Does Your Healthcare App Need FDA Approval?
The world needs more healthcare apps ASAP, but with all those medical rules and regulations to deal with, some people get lost before finding the starting line. That’s why we’re here to help. We’ve built several healthcare apps, IoT apps, and everything in-between. We’ve seen lots of wild medical ideas requiring wildly different regulations. We know what’s up, and we’re here to help you figure out if your healthcare app needs approval or not.
Before we begin, it should go without saying that this article is not legal advice. It’s intended for educational purposes only. We aren’t your attorney, and if you really want to know if your app needs FDA approval, ask the FDA. Discover more.
Short Answer: You need approval if it’s used as a medical tool
If the app is used as a medical tool, it needs FDA approval. If it’s used to aid memory, automate processes, or complete some other non-medical task, it probably does not need FDA approval.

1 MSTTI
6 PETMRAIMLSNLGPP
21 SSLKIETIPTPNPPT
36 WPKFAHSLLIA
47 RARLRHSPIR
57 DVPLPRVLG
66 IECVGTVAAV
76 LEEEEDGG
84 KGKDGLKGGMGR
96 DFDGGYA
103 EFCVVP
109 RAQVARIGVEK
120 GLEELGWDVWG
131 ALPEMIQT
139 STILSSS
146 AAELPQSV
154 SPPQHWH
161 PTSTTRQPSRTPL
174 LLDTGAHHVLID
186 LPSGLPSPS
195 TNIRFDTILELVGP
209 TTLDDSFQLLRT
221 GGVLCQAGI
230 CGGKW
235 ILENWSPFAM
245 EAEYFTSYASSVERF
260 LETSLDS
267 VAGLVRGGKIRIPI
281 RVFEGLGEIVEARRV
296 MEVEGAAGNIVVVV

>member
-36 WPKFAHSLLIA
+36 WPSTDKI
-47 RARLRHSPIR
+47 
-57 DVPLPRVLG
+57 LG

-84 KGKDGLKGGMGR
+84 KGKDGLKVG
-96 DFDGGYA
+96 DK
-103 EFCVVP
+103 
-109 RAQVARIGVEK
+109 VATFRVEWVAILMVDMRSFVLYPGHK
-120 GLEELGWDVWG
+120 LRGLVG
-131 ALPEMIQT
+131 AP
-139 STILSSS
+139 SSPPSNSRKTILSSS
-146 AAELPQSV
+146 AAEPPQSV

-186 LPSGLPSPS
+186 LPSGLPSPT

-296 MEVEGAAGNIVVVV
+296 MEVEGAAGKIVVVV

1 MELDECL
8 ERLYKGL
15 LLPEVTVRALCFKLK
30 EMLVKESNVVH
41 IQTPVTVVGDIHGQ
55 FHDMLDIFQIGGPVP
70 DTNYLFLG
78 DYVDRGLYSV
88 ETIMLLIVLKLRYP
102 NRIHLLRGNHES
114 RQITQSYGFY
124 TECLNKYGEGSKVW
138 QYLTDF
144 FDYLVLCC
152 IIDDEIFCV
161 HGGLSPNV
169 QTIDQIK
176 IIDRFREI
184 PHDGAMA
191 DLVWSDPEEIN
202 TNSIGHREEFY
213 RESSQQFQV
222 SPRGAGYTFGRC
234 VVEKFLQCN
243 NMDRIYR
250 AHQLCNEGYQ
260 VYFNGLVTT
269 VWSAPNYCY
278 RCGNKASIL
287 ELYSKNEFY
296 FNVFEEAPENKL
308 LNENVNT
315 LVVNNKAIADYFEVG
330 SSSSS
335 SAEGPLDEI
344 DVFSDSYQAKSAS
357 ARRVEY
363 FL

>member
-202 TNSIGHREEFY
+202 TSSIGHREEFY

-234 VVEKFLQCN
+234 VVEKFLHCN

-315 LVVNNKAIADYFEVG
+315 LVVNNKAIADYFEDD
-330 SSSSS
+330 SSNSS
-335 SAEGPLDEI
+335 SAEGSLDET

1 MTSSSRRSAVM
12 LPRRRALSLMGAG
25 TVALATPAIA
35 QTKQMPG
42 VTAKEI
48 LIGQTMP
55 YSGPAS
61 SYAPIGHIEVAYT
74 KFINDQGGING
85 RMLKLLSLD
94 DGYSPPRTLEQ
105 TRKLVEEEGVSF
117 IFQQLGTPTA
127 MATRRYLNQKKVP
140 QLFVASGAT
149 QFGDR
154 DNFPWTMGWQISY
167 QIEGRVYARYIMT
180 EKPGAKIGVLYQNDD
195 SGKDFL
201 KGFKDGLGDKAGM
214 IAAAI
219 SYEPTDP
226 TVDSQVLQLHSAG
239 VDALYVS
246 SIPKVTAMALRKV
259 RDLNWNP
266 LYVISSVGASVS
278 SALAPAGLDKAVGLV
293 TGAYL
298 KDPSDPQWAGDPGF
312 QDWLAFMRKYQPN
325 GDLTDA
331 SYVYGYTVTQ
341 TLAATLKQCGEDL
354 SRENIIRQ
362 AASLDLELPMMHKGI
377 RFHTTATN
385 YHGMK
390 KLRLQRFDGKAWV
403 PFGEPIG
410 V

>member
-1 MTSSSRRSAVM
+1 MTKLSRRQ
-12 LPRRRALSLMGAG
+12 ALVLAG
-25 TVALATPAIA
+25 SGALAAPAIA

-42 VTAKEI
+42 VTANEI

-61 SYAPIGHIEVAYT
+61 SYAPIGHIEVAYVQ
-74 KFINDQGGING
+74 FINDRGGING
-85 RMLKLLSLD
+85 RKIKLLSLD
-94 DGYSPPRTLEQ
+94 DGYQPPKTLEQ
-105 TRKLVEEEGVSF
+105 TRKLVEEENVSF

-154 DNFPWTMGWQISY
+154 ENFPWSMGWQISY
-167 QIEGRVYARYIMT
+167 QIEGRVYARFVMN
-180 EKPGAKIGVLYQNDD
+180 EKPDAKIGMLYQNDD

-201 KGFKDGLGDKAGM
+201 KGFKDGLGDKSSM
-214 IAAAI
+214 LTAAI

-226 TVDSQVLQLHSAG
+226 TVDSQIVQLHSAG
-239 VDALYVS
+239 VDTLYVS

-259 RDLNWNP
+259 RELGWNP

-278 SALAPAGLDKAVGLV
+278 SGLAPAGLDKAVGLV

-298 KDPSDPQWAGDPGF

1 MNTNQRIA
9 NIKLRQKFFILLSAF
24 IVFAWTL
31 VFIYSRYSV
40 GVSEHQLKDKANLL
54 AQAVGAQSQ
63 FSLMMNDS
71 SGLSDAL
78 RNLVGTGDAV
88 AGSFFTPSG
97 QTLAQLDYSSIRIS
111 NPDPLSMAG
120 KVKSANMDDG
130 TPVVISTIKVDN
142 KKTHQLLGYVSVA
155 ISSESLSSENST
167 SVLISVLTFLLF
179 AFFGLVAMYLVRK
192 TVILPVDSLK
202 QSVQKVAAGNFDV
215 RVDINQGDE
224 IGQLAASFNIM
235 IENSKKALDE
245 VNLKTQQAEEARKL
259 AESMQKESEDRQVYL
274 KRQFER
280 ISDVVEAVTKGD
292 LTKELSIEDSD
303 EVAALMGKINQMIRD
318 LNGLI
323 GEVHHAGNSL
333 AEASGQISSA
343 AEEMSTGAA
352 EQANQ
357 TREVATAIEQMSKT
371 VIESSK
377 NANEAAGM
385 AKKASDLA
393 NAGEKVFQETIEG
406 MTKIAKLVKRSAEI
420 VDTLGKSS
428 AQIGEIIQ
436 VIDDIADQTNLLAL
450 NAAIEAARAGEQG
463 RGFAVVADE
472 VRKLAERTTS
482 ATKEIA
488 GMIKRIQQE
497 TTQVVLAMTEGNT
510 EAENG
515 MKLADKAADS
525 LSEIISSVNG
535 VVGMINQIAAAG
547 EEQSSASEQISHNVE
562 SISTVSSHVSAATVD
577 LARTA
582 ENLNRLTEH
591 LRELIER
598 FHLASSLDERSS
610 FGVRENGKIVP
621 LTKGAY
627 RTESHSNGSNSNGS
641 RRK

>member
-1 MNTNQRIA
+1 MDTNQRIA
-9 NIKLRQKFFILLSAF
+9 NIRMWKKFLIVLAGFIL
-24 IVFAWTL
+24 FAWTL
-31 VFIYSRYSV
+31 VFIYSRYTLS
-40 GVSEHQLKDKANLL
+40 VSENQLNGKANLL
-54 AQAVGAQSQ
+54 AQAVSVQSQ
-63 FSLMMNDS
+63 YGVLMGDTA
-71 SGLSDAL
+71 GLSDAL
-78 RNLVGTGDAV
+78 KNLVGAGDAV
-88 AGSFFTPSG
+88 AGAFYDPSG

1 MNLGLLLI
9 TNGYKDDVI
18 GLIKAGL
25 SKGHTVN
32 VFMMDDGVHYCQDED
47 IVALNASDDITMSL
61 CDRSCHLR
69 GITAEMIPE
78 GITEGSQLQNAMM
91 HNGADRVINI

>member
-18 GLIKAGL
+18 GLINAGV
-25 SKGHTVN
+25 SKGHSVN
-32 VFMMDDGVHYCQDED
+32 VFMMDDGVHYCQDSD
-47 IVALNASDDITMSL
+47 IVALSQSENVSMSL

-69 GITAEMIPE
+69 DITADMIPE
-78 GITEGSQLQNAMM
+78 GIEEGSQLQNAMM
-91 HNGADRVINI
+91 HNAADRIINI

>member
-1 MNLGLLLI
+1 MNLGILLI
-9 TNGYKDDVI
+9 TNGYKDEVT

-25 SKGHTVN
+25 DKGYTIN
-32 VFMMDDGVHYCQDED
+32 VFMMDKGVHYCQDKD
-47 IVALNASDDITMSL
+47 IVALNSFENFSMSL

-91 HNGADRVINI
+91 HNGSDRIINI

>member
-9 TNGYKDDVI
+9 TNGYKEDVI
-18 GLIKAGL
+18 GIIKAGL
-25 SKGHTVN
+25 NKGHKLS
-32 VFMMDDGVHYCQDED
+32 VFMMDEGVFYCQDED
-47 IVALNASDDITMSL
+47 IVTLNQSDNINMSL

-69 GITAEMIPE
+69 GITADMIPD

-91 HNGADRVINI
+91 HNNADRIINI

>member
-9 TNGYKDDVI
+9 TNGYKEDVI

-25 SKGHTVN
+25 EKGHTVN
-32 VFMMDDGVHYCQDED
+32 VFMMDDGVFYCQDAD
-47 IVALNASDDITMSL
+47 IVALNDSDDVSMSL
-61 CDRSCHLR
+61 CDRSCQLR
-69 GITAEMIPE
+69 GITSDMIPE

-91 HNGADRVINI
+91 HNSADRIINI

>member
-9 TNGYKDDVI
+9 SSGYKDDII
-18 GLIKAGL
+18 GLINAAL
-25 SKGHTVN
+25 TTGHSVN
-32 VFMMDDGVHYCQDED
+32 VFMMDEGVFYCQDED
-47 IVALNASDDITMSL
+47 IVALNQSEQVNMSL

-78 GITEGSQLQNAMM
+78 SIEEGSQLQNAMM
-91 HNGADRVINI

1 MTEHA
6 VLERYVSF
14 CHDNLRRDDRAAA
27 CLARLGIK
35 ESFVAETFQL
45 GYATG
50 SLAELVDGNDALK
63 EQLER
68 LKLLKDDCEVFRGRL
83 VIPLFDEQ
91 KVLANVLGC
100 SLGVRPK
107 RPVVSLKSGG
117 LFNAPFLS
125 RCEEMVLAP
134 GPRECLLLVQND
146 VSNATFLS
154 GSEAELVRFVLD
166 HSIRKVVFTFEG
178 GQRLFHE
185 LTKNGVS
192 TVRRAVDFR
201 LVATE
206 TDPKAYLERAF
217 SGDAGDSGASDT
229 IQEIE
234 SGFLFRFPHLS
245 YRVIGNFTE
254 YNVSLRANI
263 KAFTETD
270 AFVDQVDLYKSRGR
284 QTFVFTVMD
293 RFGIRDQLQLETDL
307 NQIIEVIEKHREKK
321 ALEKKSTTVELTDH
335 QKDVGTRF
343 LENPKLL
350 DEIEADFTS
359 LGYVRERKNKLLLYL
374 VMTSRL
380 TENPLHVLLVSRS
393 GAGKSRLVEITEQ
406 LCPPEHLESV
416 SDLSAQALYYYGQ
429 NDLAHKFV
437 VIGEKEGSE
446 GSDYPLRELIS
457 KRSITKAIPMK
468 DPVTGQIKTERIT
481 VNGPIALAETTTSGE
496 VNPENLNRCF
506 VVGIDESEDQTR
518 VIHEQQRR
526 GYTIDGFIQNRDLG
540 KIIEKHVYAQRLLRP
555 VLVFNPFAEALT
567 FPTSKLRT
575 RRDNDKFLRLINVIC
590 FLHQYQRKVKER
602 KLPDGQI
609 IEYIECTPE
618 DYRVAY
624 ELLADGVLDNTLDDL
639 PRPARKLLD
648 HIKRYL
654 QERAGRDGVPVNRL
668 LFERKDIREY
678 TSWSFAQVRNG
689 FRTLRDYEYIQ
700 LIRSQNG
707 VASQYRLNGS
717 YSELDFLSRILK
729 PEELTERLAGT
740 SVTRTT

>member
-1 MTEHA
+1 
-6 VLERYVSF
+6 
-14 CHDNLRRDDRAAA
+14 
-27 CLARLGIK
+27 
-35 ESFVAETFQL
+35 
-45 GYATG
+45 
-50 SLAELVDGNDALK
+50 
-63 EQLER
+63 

But, of course, it’s a bit more complicated than that quick summary.
Long Answer: It depends on how the healthcare app is used.
Regulations are messy. Some safe-seeming apps need FDA approval, while some scary-sounding apps won’t even get glanced at by the government.
The single best way to tell if your app needs approval or not is to ask the FDA directly. No educational blog post will answer the article for you, so ask someone from the FDA before jumping to any conclusions. Learn more.
If you want to get a feel for whether your app needs approval, ask yourself some of the following questions.
Is my healthcare app close to something the FDA already regulates?
The first thing you should check is whether something similar to your app is already regulated. If so, this will save you a lot of time, and you’ll know for sure that your app needs FDA approval.
To see what apps the FDA regulates, check out this list on their website. Even if you don’t find something just like your app, you’ll know what types of apps the FDA needs to approve.
If you can’t find anything similar, there’s a chance it may not need approval, but it’s too early to tell. Ask yourself a few more questions first.
Is my healthcare app close to something the FDA already said doesn’t need regulation?
If your app isn’t on the FDA’s must-have-approval list, it may not need any at all. Before you continue, check out the FDA’s list of apps that do not need approval. If your app or something like it is on this list, then you’re set. Your app has been determined by the FDA to be completely safe.